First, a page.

Broadmoor Reflections: What Gay Acceptance Feels Like Over Time


The Hotel Bar Broadmoor Steve Clemons.JPGI’m sure if I was born into an African-American family in 1962 in Salina, Kansas — where I was actually born, my personal sense of civil rights advancements would feel very different than I feel looking at the question through a gay portal. But I still feel great progress has been made and history is tilting in good directions for the most part when it comes to tolerance and acceptance in the country.
I’m sitting now in the “Hotel Bar” (formerly the “Lake Terrace Lounge”) at the Broadmoor Hotel in Colorado Springs — one of the greatest resort hotels in the United States and one of the few I know of that seems to have actually improved and become grander and better since its very grand beginnings in the early 20th century.
When I arrived at the airport, I was in a line with hundreds of folks at the Broadmoor Hotel booth near baggage claim getting our tickets for the “shuttle” which on this occasion were a line of mega-buses. The onslaught of folks heading by bus rather than taxi or town car to this fabulous resort were here for a huge conference dealing with Christian Bible Study. Nice folks — but not my thing.
But reminded me of when I was here in 1993 with my partner with whom I’ve been since. At that time I didn’t quite have the knack of knowing what exotic social stuff a same sex couple might do out of town. There was no Atlantis Cruise option at that time (or I didn’t know about it). So on New Year’s Eve 1993, Andrew and I decided to take a holiday package at the Broadmoor and get out of Southern California.
We got here and were excited to be going to a big formal, razzy New Year’s thing, about 1500 people we were told. When we got there, all of the folks looked mostly the same — elder white male and female couples. Each couple got a top hat to wear, and a tiara — we did too. It took us about 30 minutes to turn in the tiara for a top hat — and I actually just gave up.
The only coolish couple we saw was an elderly woman having the time of her life, must have been 70 or so — a great dancer. She had a pretty studly dancing partner, about 24 and blonde who we figured had to be an escort. The rest was as densely conservative as one could imagine a room with 1500 people to be — and at least in my imagination, everyone either frowing at us — or smiling at us, pointing second, and then frowning discreetly when they hoped we weren’t looking.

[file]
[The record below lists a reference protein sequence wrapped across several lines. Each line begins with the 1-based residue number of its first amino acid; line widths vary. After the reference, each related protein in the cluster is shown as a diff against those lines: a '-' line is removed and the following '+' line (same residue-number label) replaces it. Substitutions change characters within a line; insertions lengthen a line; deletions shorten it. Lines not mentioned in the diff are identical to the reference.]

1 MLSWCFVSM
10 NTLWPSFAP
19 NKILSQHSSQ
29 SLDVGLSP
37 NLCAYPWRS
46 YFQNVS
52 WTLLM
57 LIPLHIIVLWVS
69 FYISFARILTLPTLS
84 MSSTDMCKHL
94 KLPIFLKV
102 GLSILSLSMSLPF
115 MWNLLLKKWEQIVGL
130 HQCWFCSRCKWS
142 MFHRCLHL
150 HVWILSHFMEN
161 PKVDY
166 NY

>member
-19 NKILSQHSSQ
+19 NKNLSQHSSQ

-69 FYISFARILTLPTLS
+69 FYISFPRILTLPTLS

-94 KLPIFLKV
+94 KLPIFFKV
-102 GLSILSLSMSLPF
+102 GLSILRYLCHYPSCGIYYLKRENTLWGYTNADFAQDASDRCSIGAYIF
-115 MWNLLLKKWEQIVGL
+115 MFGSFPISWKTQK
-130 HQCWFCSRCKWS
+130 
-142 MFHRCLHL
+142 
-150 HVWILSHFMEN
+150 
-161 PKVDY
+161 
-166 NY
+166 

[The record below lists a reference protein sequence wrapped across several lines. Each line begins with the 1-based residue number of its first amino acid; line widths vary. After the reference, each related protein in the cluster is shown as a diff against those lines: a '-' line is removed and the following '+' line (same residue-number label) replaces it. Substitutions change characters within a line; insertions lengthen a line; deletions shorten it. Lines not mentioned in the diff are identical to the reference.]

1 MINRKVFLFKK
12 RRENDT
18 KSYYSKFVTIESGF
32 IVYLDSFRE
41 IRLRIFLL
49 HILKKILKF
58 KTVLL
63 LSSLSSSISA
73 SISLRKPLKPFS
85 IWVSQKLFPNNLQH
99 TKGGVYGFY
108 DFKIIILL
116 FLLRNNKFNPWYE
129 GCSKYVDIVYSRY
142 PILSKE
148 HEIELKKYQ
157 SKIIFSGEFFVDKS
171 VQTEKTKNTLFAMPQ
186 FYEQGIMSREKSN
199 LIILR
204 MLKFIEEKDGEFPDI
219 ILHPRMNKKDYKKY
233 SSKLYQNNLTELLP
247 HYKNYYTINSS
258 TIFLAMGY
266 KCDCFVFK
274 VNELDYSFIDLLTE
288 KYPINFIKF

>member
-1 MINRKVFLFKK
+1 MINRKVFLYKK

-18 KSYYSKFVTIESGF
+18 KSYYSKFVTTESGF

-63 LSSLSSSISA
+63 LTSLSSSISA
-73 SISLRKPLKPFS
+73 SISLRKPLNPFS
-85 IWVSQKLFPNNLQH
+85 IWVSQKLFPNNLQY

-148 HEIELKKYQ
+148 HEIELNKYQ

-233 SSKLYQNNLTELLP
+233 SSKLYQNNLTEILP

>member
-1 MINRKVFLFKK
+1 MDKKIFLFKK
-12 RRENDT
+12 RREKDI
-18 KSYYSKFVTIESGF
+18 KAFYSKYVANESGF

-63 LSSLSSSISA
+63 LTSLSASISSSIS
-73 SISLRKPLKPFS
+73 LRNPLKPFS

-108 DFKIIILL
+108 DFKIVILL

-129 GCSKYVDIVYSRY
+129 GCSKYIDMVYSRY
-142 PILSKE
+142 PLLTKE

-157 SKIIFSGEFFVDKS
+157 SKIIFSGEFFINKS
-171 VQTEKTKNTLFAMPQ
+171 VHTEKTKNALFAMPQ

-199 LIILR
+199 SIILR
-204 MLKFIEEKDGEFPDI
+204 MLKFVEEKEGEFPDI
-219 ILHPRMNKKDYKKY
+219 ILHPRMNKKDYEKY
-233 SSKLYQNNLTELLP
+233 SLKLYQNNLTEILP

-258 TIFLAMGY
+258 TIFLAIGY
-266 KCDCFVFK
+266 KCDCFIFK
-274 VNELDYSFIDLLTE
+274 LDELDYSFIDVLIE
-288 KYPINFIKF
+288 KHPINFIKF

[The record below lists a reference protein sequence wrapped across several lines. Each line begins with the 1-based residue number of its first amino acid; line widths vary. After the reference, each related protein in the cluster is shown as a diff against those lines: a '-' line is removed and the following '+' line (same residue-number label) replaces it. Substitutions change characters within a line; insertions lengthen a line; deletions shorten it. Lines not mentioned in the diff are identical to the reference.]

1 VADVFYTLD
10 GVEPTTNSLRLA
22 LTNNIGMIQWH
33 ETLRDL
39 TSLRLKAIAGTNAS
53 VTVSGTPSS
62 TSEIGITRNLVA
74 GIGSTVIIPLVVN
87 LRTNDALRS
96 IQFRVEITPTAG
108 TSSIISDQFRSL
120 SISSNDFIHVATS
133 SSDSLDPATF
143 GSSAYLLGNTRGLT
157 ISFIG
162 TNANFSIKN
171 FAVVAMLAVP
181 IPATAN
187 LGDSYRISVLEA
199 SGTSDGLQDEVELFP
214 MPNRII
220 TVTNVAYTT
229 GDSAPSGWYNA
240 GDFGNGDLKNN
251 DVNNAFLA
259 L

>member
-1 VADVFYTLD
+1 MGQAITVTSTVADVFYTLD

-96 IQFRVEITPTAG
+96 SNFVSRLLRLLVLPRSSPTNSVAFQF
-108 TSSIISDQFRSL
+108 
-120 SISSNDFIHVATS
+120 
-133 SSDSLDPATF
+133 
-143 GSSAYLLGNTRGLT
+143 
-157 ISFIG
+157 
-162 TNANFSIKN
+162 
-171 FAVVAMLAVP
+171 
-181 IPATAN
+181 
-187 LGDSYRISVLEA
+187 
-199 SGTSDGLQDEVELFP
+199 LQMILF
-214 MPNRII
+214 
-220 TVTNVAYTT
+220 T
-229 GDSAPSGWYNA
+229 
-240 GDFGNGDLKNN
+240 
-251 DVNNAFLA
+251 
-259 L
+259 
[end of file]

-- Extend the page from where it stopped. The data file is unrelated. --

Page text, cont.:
We left the dinner — the lobster, the tiara, and the top hat, left it all there — gasped for air when we got out of the room. We exclaimed, “What were we thinking??!!”
And then we walked through the hotel to get back to our rooms and heard the voice of an amazing jazz singer, a magnificent, burly, African-American woman whose name I can’t recall, and I am ticked at myself for not remembering, or filing her name away. We walked in to the Lake View Terrrace Bar, and I aggressively maneuvered my way to one of the front good tables. I was desperate. My partner thought I overdid the aggression — but I’m results driven and felt the entire state of Colorado owed us after that scary dinner.
We were glad to be somewhere where the social pressure had given way to acceptance. The jazz diva, just stunning, just said “and who do we have here?” My partner looks like someone who could be a character actor on some hybrid show of the Love Boat, True Blood — think Jason, and Melrose Place. He always draws attention.
MackMclarty.jpgAnd then behind us I heard, “Steven, is this your partner?” And it was someone I had met only once — at an event I hosted with him at the Economic Strategy Institute — “Mack” McLarty, Bill Clinton’s Chief of Staff. He and his wife, at least then, made a habit of spending their holidays at the Broadmoor.
The McLarty’s were dancing up a storm to the great jazz — and they made us get up and dance too. My partner and I danced in this Broadmoor bar together on December 31, 1993. It was like something out of Six Degrees of Separation when Will Smith danced with his new male friend in the Rainbow Room. That jazz singer and “Mack” saved our New Year’s that year in 1993 — they were warm and accepting, but they were anomalies here. . .then.